Wednesday, December 12, 2007

Wordsworth Was Right

In Jurassic Park and a host of other SF stories, much is made of the "flocking behavior" of dinosaurs, tying them evolutionarily to birds. Many scientific disciplines -- including computer programming -- study just how that graceful simultaneous wheeling of hundreds of birds occurs. When one flyer turns, they all do.

Most of the time.

Today I was driving back from the post office and I was not in a very good mood. A flock of Canada geese flew overhead in their characteristic V, going south from Canada. This is a common sight where I live, although this group seemed to be getting a pretty late start. All at once the flock wheeled, turned, wheeled again -- except for one bird. He kept on the original path, oblivious, until something must have tipped off that he was no longer with the program. He shivered in the air, turned frantically, and began beating his little wings as hard as he could to catch up with the rest, a bird flapping to a different internal drummer.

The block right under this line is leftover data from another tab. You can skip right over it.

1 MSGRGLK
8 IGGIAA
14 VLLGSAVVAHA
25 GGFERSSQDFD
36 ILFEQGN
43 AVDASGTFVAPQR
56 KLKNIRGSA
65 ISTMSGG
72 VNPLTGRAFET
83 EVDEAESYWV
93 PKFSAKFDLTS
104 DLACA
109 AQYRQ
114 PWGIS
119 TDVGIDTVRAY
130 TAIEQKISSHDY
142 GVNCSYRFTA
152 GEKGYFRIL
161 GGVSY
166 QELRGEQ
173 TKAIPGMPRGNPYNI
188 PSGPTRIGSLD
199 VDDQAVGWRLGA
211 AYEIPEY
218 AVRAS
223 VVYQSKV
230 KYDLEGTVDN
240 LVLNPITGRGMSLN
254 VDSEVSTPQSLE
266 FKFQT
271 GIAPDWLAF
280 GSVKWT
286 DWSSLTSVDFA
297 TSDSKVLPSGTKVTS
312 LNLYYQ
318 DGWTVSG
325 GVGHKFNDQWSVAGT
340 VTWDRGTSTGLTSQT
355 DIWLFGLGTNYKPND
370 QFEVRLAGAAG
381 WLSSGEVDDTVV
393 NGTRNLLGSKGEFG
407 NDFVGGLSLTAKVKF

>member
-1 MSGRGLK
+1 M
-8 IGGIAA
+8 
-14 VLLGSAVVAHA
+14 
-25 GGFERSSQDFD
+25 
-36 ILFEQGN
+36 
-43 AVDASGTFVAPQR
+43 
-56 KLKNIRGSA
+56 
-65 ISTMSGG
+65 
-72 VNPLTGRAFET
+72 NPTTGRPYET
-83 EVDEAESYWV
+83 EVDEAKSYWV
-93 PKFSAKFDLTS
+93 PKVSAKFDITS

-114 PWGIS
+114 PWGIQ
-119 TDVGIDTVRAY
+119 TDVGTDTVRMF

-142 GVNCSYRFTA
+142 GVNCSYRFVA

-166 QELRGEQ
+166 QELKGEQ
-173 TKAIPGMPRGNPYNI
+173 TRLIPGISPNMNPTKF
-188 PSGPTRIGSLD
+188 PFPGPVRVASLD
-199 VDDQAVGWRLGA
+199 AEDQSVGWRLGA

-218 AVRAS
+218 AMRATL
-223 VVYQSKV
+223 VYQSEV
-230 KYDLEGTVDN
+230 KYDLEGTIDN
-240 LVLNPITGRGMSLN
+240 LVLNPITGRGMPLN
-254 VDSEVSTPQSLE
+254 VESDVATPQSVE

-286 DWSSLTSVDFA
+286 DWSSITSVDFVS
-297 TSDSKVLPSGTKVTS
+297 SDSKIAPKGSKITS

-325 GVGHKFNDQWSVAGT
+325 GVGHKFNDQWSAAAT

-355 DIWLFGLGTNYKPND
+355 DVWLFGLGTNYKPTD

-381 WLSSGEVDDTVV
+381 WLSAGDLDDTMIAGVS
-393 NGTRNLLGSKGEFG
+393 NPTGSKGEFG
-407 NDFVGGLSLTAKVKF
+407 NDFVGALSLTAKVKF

I laughed until I had to pull the car over or risk hitting something. My mood stayed high for hours afterward. Okay, it's not the exalted feeling of transcendence that William Wordsworth got from nature in "Tintern Abbey" -- but it's still a gift from the natural world. You big-city dwellers just don't know what you're missing.


Carmen Webster Buxton said...

Some people are leaders and some are followers. Maybe this goose just wanted to be a leader? Or maybe the other geese got together and said, "Hey, let's pull a fast one on George..." You could even call it fowl play!

none said...

Reminds me of a seagull I once saw land on one of those telescopes we have at the seaside. Unfortunately for the bird, it tipped, and threw the bird off and over a wall.

I laughed and laughed.

(the bird wasn't hurt; well, maybe its dignity!)